SALT LAKE CITY — Despite having millions of acres of outdoor playgrounds, fewer than half of Utahns ages 16 and older get out to fish, hunt or view wildlife.
Those findings, part of a new survey released this week by the U.S. Fish & Wildlife Service, underscore what Utah wildlife officials see as an alarming trend they want to reverse.
"Over time we have been seeing decreases in the number of people who fish or hunt or are participating in wildlife viewing," said Dean Mitchell, conservation outreach chief for the state Division of Wildlife Resources. "That is a concern."
The State Overview Report is based on data collected by the U.S. Census Bureau, followed by three rounds of detailed interviews that wrapped up in May. A more comprehensive state-by-state report is scheduled to be released next year.
Overall, on a national basis, 38 percent of the U.S. population participated in some sort of recreational activity related to fish and wildlife in 2011.
Utah scored similar to the national number, at 39 percent, but was beaten by several neighboring states, such as Colorado at 47 percent, Idaho at 54 percent and Wyoming at 59 percent.
Utah also fell behind North Dakota, 41 percent, and the top scorers, Alaska at 64 percent and Vermont's at 62 percent, but surpassed North Carolina, Florida, Maryland and last-place finisher Hawaii at 22 percent.
Each year, fewer and fewer people get out to take advantage of Utah's hunting opportunities, prime recreational fishing or take in a glimpse of wildlife, Mitchell said.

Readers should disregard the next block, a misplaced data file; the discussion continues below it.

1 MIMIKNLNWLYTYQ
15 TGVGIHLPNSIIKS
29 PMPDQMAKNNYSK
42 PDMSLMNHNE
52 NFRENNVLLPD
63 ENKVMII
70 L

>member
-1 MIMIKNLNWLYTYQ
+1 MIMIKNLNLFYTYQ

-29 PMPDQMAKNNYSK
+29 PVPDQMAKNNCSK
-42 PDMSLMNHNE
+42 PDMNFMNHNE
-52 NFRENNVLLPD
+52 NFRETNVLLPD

This year's 39 percent participation rate pales in comparison with what Mitchell said the state was seeing in 1991 — 65 percent.
"There's a lot of competition for people's time. We know that," he said. "There is an abundance of things to do out there."
Over the years, several outreach efforts throughout the country have tapped public opinion about the roadblocks to recreating in the wild. Those factors can include inability to pay, lack of access especially in urban areas or even general lack of information about what recreation opportunities exist close to home.
To that end, the division has launched a new program to help Utah residents — especially the young — connect with the outdoors.
Called the Wildlife Recreation Program, the effort combines and unites the division's existing hands-on recruitment and public outreach efforts by putting them under one umbrella.
Division director Jim Karpowitz said the division's community fisheries, youth fishing clubs, Dedicated Hunter, hunter education, shooting ranges, shooting sports, watchable wildlife, Great Salt Lake Nature Center, special events and volunteer programs are all part of the new program.
The hands-on activities, Mitchell added, are aimed at both educating and entertaining in a lure to get people to unplug from their laptops or put down the game controller and get outdoors.
"The way that society is going any more, we spend less time outside, especially kids," he said.
Aside from what Mitchell said are obvious quality of life issues in enjoying the outdoors, the division's wildlife recreation programs generate revenue from licenses and fees that are critical to conserving habitat, controlling for disease in animal populations and improving ecosystems, such as range land for deer and elk.
Fewer participants means fewer dollars for the stewardship of Utah's wildlife, he said.
"It's a critical part of what we do," Mitchell said.
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